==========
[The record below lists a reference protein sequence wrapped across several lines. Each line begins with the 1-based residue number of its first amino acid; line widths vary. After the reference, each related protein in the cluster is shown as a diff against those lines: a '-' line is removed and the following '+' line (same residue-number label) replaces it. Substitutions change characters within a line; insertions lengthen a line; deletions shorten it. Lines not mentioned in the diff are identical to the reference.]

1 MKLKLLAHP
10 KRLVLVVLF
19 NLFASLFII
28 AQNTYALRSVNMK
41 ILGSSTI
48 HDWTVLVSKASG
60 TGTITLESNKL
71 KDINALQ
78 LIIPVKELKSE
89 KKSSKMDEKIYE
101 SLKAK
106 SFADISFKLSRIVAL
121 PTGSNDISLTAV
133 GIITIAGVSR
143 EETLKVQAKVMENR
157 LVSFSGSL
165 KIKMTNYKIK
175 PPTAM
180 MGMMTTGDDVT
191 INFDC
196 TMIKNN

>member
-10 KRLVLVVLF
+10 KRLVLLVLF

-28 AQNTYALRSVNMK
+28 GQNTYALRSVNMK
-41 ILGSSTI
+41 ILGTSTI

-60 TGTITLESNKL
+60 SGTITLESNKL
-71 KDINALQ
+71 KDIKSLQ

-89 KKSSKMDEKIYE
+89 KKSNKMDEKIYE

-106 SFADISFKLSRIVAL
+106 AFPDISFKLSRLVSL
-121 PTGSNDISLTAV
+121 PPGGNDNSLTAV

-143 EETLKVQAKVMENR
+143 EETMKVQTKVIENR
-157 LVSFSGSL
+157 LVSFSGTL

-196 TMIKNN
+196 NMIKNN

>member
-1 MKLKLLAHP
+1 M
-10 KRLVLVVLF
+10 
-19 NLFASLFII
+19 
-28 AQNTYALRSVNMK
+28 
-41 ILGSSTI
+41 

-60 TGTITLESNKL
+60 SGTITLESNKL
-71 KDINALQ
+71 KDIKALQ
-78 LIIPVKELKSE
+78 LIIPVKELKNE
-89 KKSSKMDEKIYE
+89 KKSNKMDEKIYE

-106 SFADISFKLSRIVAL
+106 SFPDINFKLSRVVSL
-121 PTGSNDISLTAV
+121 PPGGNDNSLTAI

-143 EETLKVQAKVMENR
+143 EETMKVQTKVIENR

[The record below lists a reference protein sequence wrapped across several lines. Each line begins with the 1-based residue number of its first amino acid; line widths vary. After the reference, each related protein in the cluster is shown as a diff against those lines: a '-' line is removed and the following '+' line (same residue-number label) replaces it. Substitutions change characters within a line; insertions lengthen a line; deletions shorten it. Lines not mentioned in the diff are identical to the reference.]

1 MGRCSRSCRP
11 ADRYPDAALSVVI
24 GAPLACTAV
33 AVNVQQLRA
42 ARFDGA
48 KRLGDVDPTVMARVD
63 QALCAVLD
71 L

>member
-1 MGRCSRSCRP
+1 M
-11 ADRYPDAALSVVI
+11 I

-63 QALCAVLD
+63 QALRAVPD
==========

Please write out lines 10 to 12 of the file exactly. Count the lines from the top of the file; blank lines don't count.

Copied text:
78 LIIPVKELKSE
89 KKSSKMDEKIYE
101 SLKAK